The Great Spirit is in all things, he is in the air we breathe. The Great Spirit is our Father, but the Earth is our Mother. She nourishes us, that which we put into the ground she returns to us.
— Big Thunder

The Abenaki were a Native American tribe that's territory stretched from Northern New England up to Quebec during the 17th and early 18th centuries. The first recorded history of the Abenakis was when Thomas Hunt, an English slave trader, captured 24 of the tribespeople in 1614 and brought them to England.

During the colonial period, the Abenakis land was between the Colonies of New England and the French colonies in Quebec. The Abenaki traditionally sided with the French in conflicts, as their chief, Nescambious was knighted by the French King Louis XIV. In 1669, in fear of annihilation at the hands of the English and due to epidemics, the Abenakis moved to Quebec, and were allowed two seigneuries (a large, self-administrated area similar to feudal fiefs). In 1675, the Abenaki joined the Wampanoag and their chief Metacomet in fighting against the English colonists in King Phillip's War.

For three years, they fought along the Maine frontier, launching devastating raids against the coloinists, until the conflict was resolved in a treaty in 1678. During Queen Anne's war in 1702, the Abenaki fought alongside the French, raiding villages in Maine until the war ended, cauding somewhere among 300 casualties. The Third Abenaki War, also called Father Rale's War, started when French Jesuit missionary Sébastien Rale (or Rasles) advised the Abenakis to but a stop to English encroachment on their land. The war lasted 3 years, with the Abenaki attacking the settlements at Brunswick, Arrowsick, and Merry-Meeting Bay. Rasles died during the war, and after the war was settled due to peace conferences, the Abenaki moved to a settlement on the St. Francis River.

Battle vs. Aztec Soldier (by Ethandabomb)

Abenaki: Blue.pngBlue.pngBlue.pngBlue.pngBlue.png

Aztec Jaguar: Red.pngRed.pngRed.pngRed.pngRed.png


Five Abenaki Indians are stalking a buck in the woods from the top of a hill. Suddenly the buck drops dead to the ground, and an Aztec Jaguar comes out of the thicket to retrieve the stone for his tematlatl. An Abenaki sends an arrow into the clearing, instantly killing the jaguar. Red.png

Another jaguar rushes to his fallen comrade, only to be narrowly missed by another speeding arrow. The jaguar quickly retreats into the forest. Two Abenakis sneak down the hill to surprise the remaining jaguars. As they sneak downhill, a jaguar drops from a tree cutting an Abenaki's throat with his tecpatl. Blue.png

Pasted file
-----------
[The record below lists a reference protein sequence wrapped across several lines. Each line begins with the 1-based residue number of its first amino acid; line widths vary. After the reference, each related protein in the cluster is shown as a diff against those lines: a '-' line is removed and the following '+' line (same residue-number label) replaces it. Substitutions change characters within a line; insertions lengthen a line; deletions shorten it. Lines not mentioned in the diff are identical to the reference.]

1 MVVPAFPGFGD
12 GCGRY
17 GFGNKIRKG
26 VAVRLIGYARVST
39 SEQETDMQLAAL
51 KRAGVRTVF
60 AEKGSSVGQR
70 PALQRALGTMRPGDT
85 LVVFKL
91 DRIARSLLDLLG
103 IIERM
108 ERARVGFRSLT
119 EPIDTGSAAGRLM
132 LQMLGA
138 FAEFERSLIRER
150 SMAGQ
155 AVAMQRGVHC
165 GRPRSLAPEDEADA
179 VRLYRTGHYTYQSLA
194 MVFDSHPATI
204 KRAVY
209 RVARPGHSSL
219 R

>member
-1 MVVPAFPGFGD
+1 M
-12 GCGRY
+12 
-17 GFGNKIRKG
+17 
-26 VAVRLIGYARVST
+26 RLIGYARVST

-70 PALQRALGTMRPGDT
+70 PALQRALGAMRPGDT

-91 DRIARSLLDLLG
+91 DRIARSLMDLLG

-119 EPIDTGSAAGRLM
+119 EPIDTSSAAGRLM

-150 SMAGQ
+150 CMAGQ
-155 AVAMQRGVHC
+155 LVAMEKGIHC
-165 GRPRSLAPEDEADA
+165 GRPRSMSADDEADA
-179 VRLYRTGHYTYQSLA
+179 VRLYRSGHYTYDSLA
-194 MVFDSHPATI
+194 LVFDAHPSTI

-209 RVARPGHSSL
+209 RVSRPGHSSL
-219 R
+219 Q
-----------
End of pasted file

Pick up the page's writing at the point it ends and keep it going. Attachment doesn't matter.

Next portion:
The other Abenaki quickly unsheathes his knife, and the two circle eachother. The jaguar lunges, and the Abenaki slices him in the forearm. Taken by surprise, the jaguar stumbles backward into a tree root and trips. The Abenaki quickly advances, and slits his throat. Red.png

As the Abenaki backs away, he is bludgeoned in the back of the head by a maquahutl wielding jaguar, shattering his skull. Blue.png

The jaguar swiftly sprints back to his fellow warriors, who are hiding in a low shrub. An Abenaki sees the jaguar enter the bush, and fires an arrow, killing one jaguar. Red.png

The Abenaki takes another shot, that hits a jaguar, but the jaguar's armor prevents it from being a kill blow. The jaguar pulls the arrow out of his armor, and the two jaguars retreat out of the shrub, and split up to flank the remaining Abenakis. The Abenakis, completely unaware, fire volley after volley into the bush. One Abenaki is sent to the bush for scouting, while the others keep their bows trained on the thicket. An Aztec sneaks up behind the two Indians, and kills one with his atlatl from long range. Blue.png

The other Abenaki rushes the jaguar with his spear. The jaguar quickly drops the atlatl, and takes out his tematlatl. He misses the Abenaki, and the Abenaki skewers the jaguar with his spear. Red.png

The other jaguar, hearing his companion cry out, brandishes his maquahuitl. The Abenaki turns to face him, and charges with his spear. The jaguar sidesteps and decapitates the Abenaki. Blue.png

The other Abenaki, having found no sign of the jaguars in the thicket, returns to find his two friends dead, and an Aztec Jaguar standing over them. The Abenaki, in a rage, takes out his war club. The two square off on top of the hill. The jaguar takes a wild swing with his maquahuitl, and the Abenaki hits the jaguar, effectively breaking the jaguars arm. The jaguar then takes out his tecpatl. The Abenkai arcs his war club over his head, and the jaguar attempts to block it with his tecpatl. The force of the warclub is too much for the small knife, and the jaguars arm buckles. The Abenaki swings his club low, and catches the jaguar in the knee. The jaguar falls to his knees, unable to remain standing. The Abenaki throws his warclub into the thicket, and takes out his knife. The Abenaki takes the jaguar helmet off of the Aztec, and drives his knife into the jaguar's throat. Red.png The Abenaki lets out a war call, and goes to fetch the dead deer in the clearing.

Expert's Opinion

The superior Abenaki weapons proved better than the outdated Aztec weapons. A few major success weapons for the Abenaki were the warclub and bow and arrow. These dealt death more efficiently than any other weapon in the batte. One major success weapon for the jaguar was the maquahuitl, which killed many of the Abenakis. Overall, the newer technology, the bow vs. the atlatl, made it an Abenaki victory

To see the original battle, weapons, and votes, click here.

Community content is available under CC-BY-SA unless otherwise noted.